The ‘Other’ White Women Were Invented in 1691

On a recent field trip with my 8-year-old daughter to the Virginia State Capitol, I felt such joy watching her walk in the rain holding hands with her friends. As we visited the Virginia Civil Rights Memorial on the grounds and read about plans for the Women’s Monument, I felt hopeful.

But what about inside? All of the statues and tour narrative were about influential, elite white men. I couldn’t help but consider the metaphor in the midst of my frustration—want to learn about people of color and women during the last 400 years? Please step outside.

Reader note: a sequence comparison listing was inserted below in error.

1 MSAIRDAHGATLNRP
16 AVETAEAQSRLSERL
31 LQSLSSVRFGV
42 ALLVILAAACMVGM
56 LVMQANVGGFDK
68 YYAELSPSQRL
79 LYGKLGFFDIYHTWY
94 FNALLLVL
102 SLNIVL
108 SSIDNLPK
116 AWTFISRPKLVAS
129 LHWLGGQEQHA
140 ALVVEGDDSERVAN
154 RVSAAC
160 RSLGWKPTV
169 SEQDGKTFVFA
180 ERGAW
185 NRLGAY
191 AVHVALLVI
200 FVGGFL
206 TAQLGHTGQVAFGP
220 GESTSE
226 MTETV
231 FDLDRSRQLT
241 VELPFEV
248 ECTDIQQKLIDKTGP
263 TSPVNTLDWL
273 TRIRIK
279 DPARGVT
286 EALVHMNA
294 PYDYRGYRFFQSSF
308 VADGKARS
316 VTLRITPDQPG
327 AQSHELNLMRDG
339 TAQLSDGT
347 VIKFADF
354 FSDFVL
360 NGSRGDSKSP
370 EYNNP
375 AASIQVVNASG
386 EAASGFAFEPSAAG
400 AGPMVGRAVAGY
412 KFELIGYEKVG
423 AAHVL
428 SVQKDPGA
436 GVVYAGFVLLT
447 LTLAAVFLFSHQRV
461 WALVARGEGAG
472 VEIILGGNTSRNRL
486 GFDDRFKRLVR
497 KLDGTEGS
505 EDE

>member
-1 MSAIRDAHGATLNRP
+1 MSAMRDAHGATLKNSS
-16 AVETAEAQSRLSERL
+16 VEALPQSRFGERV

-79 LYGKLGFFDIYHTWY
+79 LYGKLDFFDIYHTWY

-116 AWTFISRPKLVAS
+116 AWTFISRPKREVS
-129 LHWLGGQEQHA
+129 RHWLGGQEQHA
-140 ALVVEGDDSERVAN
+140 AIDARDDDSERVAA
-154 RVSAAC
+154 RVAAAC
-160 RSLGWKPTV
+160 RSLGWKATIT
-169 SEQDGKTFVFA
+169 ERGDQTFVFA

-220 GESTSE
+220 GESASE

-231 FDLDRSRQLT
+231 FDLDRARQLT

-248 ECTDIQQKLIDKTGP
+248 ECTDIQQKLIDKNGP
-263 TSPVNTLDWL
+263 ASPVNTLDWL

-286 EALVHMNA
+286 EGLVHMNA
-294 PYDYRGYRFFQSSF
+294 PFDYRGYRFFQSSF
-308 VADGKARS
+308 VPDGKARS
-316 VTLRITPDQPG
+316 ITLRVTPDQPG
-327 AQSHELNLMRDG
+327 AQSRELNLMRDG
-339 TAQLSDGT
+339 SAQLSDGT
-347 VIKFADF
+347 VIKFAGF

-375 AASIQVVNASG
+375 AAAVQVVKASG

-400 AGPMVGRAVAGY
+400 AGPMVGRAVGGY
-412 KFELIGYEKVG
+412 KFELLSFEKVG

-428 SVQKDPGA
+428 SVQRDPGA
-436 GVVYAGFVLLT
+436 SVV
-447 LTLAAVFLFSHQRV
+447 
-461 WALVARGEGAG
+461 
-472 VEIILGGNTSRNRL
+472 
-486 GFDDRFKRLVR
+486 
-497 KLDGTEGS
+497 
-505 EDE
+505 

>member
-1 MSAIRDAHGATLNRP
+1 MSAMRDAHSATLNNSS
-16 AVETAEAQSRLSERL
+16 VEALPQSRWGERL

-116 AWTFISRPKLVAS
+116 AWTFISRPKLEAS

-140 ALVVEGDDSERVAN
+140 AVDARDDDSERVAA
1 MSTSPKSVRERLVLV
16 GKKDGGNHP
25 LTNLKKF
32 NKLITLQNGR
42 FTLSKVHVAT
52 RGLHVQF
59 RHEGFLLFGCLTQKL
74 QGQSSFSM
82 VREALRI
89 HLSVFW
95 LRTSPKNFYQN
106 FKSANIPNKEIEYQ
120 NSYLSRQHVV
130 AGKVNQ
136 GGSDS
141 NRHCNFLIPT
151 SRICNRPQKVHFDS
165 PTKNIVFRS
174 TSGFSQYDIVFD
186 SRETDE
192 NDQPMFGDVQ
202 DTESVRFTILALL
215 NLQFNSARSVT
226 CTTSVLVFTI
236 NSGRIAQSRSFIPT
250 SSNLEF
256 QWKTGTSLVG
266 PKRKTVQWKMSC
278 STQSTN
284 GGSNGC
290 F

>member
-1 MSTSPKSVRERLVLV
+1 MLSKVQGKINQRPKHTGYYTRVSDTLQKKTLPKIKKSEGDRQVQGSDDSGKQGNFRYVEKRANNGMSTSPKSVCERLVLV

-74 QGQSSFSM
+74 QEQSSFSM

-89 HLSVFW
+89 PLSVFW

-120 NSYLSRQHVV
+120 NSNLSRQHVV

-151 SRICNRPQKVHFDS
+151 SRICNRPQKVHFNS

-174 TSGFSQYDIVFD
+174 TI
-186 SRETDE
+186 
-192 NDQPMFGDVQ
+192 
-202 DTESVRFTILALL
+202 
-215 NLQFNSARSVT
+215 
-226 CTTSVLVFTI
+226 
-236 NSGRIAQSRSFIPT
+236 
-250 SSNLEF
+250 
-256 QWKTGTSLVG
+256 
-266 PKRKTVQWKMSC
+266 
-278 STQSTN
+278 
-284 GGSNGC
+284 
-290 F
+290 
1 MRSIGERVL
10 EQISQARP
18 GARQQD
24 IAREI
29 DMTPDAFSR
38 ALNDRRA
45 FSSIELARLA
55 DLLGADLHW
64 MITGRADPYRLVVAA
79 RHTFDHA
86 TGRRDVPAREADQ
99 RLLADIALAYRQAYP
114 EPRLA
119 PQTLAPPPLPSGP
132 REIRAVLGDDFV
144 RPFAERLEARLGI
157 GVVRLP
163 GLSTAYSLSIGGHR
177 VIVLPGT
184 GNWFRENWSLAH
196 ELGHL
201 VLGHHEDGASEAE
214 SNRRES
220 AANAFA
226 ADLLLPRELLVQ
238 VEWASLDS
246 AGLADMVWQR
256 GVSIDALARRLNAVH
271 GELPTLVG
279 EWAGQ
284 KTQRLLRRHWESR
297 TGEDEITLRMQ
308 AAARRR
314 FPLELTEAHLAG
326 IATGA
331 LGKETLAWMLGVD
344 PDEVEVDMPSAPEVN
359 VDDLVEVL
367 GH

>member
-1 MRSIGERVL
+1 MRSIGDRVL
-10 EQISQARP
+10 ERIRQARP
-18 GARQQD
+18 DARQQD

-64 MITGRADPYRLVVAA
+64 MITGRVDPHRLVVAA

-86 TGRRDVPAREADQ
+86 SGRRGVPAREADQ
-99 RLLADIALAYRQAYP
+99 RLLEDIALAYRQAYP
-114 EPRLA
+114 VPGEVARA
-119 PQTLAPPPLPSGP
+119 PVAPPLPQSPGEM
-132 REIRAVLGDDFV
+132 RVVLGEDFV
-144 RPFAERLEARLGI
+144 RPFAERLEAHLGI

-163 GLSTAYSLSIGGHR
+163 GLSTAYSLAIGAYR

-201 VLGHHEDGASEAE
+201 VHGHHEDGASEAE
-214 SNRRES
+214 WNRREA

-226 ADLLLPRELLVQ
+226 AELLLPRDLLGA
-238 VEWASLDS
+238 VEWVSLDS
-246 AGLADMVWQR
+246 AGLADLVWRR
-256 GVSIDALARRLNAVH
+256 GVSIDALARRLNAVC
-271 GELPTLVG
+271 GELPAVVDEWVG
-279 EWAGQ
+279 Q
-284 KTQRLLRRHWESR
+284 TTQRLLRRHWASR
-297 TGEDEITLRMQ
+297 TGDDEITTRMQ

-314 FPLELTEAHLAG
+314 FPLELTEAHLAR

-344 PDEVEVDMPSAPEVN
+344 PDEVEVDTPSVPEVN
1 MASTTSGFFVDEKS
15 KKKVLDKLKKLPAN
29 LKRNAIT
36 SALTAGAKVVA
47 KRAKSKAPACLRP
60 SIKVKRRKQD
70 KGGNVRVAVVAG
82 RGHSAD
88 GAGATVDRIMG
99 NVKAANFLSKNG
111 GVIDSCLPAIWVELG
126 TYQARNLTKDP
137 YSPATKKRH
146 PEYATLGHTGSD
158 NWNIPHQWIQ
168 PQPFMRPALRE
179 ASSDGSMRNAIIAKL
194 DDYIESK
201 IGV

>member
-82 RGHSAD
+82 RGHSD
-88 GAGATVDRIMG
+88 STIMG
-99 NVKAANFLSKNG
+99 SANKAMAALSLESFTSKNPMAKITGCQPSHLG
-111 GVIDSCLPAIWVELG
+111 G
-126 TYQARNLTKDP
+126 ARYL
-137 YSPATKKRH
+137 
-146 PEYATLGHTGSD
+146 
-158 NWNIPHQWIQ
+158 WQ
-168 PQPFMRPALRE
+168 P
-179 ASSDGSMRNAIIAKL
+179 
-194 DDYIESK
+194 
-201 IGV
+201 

As I sat next to the giant bronze sculpture of Robert E. Lee in the Old Hall, standing in the spot where he accepted command of the Confederate forces, I kept waiting to hear something about Virginia’s African-American delegates after the Civil War.

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